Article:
I've been playing tennis for many years and have taken many lessons. I play with a friend of mine who hasn't played anywhere near the same amount nor received the same amount of instruction who I usually beat. However every time I lose a set, or a best of 3 match against him, it just makes me want to quit playing. It feels embarrassing and disappointing to lose despite having more experience than him. It makes me feel like my life has been a complete waste if someone can just pick up the same later in life and still beat me. Like what has been the point of me playing for so long, or the point of having taken lessons when someone without can still easily beat me?

Should I try to not have this mindset? If so, how. If not, should I actually just quit then?
Why did you start playing tennis in the first place?
 
This is just the can-do attitude. It's a type of motivational speech. And mostly that's all to it.
That's a really weak motivational speech: "Don't try to improve; be happy with where you are."

I don't think it's a sales pitch; I think it accurately describes a lot of people.

Fact remains that overwhelming majority of people are mediocre, poor and not so successful.
In other words, there is a normal distribution about a median. On this we agree.

Do you think Dominic Thiem, Zverez, the new crops, don't care enough that they haven't achieve a Major trophy? Djokovic, Nadal, Federer care more? That's B.S.
No, I don't think Thiem, et. al. don't care enough. But that's not the same argument as the original, which is dealing with rec players.

Excellence, success is all difficult and rare defined by the principle of Nature, physics. Meaning, for example, only 10% can be successful, the other 90% must be mediocre. NOT the can-do attitude. The can-do attitude CANNOT make everyone successful.
It sounds like you should be arguing @E46luver, who said that anyone can make 4.0 in a couple of years with the right plan. I obviously disagree because 40% of USTA are < 4.0. If he were correct, those 40% should be able to achieve 4.0, which you're arguing against.

So as much as you hate to admit it, we happen to be on the same side of this particular argument. I don't believe everyone can get to 4.0, like E46 does. I do believe everyone can improve, though. To believe otherwise means I think I'm already at my ceiling and I don't think anyone ever reaches their ceiling. However, that's a philosophical debate and I can't prove it.
 

E46luver

Professional
That is a straw man.
Obviously a morbidly obese 3.0 is not going to get to 4.0

I am only referring to those with the baseline potential to reach 4.0 in the first place.
There are tons of athletic, coordinated, and fit 3.5 out there.
There also unathletic nerdy 4.0 who never played a sport in their lives
but have learned to win matches (pusher, dink serve, etc)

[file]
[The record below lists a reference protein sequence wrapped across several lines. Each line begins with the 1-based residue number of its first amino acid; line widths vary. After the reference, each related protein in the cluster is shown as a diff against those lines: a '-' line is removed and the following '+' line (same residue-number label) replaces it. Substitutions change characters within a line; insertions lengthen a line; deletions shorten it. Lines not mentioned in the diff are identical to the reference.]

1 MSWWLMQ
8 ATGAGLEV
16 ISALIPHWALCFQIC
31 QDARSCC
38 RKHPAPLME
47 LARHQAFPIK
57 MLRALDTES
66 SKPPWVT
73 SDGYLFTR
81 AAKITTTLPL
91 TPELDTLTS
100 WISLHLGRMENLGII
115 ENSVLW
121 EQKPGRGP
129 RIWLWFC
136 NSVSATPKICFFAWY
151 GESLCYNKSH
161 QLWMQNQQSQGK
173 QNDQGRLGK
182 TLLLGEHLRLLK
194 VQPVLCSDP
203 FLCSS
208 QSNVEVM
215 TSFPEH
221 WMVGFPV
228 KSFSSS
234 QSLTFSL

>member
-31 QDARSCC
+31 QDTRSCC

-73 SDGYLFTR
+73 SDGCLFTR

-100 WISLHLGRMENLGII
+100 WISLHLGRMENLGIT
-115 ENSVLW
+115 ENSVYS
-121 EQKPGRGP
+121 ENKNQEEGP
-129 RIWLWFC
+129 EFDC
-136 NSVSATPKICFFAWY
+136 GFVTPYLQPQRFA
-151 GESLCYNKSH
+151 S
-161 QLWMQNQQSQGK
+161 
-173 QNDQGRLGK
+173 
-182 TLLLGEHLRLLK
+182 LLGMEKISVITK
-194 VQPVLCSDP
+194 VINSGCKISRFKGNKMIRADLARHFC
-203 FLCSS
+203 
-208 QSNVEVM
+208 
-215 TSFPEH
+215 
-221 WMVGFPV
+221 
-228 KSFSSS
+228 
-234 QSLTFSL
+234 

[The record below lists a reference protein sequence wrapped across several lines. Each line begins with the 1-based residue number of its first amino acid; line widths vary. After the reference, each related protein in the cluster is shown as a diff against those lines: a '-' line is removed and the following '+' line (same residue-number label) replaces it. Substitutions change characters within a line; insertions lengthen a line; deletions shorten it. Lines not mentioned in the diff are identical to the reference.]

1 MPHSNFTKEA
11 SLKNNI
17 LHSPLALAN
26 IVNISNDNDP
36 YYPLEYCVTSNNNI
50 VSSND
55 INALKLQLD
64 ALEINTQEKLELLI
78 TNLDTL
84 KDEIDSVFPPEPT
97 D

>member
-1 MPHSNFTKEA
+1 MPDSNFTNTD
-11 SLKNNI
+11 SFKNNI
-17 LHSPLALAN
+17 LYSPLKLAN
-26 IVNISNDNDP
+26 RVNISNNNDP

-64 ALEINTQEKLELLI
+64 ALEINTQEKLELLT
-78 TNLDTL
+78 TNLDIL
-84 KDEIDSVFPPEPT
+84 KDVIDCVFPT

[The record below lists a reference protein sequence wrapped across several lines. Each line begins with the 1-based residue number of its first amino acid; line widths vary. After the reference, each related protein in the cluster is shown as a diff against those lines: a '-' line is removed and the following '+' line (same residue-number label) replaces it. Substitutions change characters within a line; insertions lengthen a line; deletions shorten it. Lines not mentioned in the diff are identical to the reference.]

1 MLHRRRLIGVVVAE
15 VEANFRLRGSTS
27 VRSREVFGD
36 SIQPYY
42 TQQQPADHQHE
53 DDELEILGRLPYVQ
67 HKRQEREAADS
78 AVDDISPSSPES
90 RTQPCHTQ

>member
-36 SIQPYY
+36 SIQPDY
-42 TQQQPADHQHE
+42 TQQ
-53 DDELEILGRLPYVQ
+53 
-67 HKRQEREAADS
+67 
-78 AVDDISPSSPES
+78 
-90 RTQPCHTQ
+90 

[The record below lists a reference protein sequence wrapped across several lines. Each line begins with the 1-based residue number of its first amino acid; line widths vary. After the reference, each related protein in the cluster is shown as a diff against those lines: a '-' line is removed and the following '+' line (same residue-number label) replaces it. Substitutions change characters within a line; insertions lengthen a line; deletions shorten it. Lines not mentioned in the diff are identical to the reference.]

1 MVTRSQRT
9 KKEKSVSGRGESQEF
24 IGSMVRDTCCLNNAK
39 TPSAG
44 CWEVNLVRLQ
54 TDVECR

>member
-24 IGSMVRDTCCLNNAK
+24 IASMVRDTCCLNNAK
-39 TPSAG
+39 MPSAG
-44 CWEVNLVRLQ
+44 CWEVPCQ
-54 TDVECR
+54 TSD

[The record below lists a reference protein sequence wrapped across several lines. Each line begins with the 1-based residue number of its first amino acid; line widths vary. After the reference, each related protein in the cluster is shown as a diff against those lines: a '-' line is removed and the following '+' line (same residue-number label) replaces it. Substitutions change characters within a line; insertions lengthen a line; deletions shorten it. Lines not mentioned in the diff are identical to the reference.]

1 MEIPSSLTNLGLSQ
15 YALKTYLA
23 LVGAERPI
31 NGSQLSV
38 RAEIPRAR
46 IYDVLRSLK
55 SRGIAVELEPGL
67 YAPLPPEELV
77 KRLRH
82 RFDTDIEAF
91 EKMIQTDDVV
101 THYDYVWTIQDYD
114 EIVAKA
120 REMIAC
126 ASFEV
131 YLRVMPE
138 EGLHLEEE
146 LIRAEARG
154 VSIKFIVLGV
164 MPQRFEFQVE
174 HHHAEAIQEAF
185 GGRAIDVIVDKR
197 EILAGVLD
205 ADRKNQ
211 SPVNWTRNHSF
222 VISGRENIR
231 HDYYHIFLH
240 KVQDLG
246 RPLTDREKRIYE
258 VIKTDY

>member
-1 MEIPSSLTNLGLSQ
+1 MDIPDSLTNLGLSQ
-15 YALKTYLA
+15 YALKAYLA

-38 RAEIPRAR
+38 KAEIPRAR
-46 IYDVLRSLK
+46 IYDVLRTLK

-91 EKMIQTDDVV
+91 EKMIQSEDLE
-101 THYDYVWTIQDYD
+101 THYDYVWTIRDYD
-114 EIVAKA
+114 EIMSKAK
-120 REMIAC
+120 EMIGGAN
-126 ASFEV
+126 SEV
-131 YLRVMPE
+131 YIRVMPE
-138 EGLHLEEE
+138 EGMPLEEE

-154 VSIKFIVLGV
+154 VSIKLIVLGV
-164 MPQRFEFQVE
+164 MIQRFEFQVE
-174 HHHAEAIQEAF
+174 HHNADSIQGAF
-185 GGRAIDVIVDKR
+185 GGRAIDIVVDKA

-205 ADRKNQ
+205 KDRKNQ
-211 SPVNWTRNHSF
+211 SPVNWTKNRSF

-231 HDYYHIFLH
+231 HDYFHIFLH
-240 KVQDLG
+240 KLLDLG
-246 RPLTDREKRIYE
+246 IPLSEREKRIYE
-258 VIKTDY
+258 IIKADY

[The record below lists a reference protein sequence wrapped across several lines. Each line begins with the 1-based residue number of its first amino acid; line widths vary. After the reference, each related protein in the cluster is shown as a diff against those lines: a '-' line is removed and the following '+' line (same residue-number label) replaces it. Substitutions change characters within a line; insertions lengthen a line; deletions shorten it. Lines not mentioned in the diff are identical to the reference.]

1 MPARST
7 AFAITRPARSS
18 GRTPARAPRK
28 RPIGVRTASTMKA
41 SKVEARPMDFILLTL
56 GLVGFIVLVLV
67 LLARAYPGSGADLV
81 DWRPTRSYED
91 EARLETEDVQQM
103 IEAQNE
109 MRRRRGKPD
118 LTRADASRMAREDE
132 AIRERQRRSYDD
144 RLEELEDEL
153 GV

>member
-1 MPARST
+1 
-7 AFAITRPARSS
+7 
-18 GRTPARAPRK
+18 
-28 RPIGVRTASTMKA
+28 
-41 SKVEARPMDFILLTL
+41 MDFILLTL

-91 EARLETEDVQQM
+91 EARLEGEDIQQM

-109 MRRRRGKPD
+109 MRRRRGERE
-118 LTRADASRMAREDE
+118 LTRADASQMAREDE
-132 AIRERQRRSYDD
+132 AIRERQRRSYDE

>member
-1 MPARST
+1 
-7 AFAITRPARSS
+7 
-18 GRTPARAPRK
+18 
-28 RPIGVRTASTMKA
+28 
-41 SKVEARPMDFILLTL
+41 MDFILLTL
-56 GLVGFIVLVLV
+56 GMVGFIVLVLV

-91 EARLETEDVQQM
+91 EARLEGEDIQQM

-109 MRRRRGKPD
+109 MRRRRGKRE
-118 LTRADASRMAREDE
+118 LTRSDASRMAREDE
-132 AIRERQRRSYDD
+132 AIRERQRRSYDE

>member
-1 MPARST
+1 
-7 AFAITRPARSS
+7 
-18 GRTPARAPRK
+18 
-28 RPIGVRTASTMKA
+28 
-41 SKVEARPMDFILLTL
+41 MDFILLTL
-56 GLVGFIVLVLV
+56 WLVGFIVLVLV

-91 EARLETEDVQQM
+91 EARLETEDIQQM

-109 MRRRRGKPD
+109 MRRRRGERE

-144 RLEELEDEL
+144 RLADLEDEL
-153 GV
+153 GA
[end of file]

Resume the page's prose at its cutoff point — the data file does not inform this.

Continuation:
40% of USTA is under 4.0
Not even 1% of them have any idea of how to correct strokes or improve strategy to win.
99% of them will stay at 3.5 and under for life, not because of ability, but because they are lost causes.
They will buy plenty of rackets and shoes, and discuss string tension, however.
 
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40% of USTA is under 4.0
Not even 1% of them have any idea of how to correct strokes or improve strategy to win.
99% of them will stay at 3.5 and under for life, not because of ability, but because they are lost causes.
They will buy plenty of rackets and shoes, and discuss string tension, however.
@schmke likely has the stats of what % move up to 4.0 every year. Pretty sure it's > 1%.
 

Curious

Legend
No, there are motivated people who have stayed at 3.0 and 3.5 for 40 years.

The vast majority of players simply have no clue how to get better.
They think to get better, they just need to play more often.
They are literally clueless. They don't know what "practice" means.
They have never drilled with a coach.

With the right plan, you can get to 4.0 within 2 years.
But, there are people who are 3.0 and 3.5 who have played 5x a week for 20-30 years.
In fact, this describes the majority of players at tennis clubs.
Ok how about this?
Motivation
Fitness
Practice the right way, volume and frequency.

I don’t know what else one would need to improve.
All three at the same time in rec tennis is literally nonexistent, not even two of them.
 

Cobaine

Semi-Pro
That is a straw man.
Obviously a morbidly obese 3.0 is not going to get to 4.0

I am only referring to those with the baseline potential to reach 4.0 in the first place.
There are tons of athletic, coordinated, and fit 3.5 out there.
There also unathletic nerdy 4.0 who never played a sport in their lives
but have learned to win matches (pusher, dink serve, etc)

40% of USTA is under 4.0
Not even 1% of them have any idea of how to correct strokes or improve strategy to win.
99% of them will stay at 3.5 and under for life, not because of ability, but because they are lost causes.
They will buy plenty of rackets and shoes, and discuss string tension, however.
So 60% of USTA members are 4.0 or above? That doesn’t seem correct.